Author: Pablo Martín Rodríguez
The relationship between mutual trust and mutual recognition has been in constant debate due to the fact that both notions emerge in the area of freedom, security and justice (AFSJ). There is no doubt that they are both crucial in the criminal judicial cooperation. However, its history has been accompanied by other actors of also leading appearance such as harmonization or approximation of legislation, protection of fundamental rights or respect for the rule of law. By mentioning all three, it is observed that, at a certain point in history, each resembled to have equal prominence, but in their evolution, they showed to be the third expendable of the ménage-a-trois.
The current situation might resemble intriguing or disheartening: the mutual recognition based on the mutual trust develops when the legislative agenda appeared to have successfully propping up the probing of mutual trust – that is, the completion of the Stockholm Programme’s package of criminal procedural safeguards – and just when, even if admitting their negative aspects, the instruments were being put in place more firmly ensuring the respect for the rule of law in the Member States; which also means at the same time the protection of fundamental rights seemed to be strong and well structured.
According to the author, two aspects related to mutual trust are the causes of the complex situation aforementioned. Firstly, mutual trust lacks of an agreed and clear definition – which is probably due to its dependent nature – whose legal developments clearly originated an inter-institutional confrontation. Secondly, there is confusion between mutual recognition and mutual trust, which is highly noticeable in the case-law of the Court of Justice of the European Union (CJEU). In this confusion, the mutual trust has been legally instrumental in overcoming the flaws in both legislative policy and strict legal technique that affected the construction of the AFSJ and, more particularly, judicial cooperation in the criminal sphere and its famous cornerstone: mutual recognition.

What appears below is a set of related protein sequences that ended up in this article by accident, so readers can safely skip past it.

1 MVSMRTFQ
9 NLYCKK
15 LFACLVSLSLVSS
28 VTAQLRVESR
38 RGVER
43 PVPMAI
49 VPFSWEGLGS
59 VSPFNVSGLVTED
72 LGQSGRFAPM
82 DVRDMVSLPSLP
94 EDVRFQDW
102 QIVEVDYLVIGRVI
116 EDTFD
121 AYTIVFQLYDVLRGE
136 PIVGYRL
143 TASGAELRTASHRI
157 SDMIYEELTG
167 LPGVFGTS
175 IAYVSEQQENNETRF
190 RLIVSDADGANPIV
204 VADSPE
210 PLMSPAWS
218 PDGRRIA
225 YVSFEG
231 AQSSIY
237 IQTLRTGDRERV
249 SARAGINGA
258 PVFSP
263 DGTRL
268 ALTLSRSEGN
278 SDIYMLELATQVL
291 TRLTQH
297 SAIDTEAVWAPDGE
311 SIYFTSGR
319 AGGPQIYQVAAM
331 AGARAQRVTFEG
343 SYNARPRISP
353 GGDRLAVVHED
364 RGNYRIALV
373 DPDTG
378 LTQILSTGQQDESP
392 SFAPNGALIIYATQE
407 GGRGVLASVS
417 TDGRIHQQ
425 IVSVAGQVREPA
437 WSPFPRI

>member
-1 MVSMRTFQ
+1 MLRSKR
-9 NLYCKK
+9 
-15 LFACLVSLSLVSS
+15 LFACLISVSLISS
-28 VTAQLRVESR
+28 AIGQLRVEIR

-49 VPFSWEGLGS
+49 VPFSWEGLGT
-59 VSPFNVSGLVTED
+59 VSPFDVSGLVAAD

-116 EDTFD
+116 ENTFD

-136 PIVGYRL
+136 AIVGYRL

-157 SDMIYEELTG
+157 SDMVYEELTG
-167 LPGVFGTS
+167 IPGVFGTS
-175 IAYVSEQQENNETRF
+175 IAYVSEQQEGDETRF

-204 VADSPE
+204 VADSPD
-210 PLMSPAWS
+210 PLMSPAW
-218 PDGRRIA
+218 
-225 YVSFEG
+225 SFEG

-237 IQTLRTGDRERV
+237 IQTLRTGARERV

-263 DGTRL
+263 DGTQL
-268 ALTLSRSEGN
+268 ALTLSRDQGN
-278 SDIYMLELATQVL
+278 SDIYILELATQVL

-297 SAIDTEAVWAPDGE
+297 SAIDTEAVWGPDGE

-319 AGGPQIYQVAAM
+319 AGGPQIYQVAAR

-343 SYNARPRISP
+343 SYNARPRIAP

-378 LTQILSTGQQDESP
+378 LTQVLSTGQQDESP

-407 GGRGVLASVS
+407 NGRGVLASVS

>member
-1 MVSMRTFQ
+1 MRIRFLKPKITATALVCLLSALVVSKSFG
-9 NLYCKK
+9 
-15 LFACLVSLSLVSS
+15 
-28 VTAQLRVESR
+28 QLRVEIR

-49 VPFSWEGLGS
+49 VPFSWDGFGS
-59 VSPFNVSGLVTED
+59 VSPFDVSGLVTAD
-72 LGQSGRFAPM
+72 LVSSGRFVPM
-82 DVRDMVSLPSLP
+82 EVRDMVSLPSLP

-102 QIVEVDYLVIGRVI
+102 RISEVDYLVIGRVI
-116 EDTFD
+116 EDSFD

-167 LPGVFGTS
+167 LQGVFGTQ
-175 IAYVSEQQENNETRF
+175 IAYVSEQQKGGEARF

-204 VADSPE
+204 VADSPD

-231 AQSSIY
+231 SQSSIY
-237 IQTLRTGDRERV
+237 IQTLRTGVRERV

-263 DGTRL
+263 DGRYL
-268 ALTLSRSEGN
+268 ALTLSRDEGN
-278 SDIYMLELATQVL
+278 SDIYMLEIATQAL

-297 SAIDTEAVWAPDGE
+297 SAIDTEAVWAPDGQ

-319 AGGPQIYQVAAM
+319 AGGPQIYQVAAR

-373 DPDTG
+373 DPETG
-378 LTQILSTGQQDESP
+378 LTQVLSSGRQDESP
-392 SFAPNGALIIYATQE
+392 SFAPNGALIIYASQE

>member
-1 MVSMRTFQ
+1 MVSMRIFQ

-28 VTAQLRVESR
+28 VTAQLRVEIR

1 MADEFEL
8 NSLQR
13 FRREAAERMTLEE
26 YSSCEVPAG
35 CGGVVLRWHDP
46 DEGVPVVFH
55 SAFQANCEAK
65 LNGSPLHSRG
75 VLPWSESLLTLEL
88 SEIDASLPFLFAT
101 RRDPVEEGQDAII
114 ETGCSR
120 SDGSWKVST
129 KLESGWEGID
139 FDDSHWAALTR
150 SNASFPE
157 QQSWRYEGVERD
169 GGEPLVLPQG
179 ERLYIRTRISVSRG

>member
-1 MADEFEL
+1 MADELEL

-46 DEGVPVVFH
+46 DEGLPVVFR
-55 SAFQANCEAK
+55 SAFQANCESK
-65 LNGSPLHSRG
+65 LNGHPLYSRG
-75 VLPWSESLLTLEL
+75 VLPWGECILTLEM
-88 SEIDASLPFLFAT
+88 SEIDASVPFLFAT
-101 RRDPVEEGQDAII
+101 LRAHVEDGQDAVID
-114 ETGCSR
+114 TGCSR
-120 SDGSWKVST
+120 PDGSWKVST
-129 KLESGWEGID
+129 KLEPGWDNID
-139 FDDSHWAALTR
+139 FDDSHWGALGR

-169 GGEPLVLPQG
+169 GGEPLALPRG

This confusion has come to a situation where the exception of respect human rights has a “variable geometry” that is unsustainable, in author’s view, from a legal perspective. Finally, so many seams have ended up jumping, particularly when the rule of law, another key notion in the construction of that AFSJ and in the affirmation of mutual trust has also shown profound weaknesses within the Union.
In the full article, the author tries to develop these ideas by trying to provide an account that shows the connections that have taken place between these capital notions in criminal judicial cooperation within the Union.